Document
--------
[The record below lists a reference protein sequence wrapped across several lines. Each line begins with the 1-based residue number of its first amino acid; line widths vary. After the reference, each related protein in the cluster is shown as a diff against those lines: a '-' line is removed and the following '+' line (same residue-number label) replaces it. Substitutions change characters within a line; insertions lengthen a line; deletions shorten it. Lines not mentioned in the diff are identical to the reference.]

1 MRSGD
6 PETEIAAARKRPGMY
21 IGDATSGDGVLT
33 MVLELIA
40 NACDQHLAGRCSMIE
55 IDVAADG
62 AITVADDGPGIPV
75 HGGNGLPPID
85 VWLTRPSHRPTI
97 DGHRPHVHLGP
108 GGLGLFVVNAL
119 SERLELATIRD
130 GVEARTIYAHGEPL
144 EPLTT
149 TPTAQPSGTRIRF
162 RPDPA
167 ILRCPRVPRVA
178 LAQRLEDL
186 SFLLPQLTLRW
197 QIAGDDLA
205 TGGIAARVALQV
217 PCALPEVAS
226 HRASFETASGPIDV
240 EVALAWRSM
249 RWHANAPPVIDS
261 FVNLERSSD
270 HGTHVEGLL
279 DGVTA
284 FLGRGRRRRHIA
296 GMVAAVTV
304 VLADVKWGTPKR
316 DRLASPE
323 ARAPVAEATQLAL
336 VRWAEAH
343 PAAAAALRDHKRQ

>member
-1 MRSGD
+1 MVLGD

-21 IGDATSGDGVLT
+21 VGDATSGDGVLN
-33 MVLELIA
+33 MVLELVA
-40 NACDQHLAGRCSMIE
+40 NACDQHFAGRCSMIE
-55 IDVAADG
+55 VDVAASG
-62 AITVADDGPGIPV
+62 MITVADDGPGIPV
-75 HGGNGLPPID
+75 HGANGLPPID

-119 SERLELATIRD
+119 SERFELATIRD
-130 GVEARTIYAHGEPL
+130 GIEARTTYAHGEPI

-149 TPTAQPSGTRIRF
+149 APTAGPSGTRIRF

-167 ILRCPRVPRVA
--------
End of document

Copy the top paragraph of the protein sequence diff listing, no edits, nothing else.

[The record below lists a reference protein sequence wrapped across several lines. Each line begins with the 1-based residue number of its first amino acid; line widths vary. After the reference, each related protein in the cluster is shown as a diff against those lines: a '-' line is removed and the following '+' line (same residue-number label) replaces it. Substitutions change characters within a line; insertions lengthen a line; deletions shorten it. Lines not mentioned in the diff are identical to the reference.]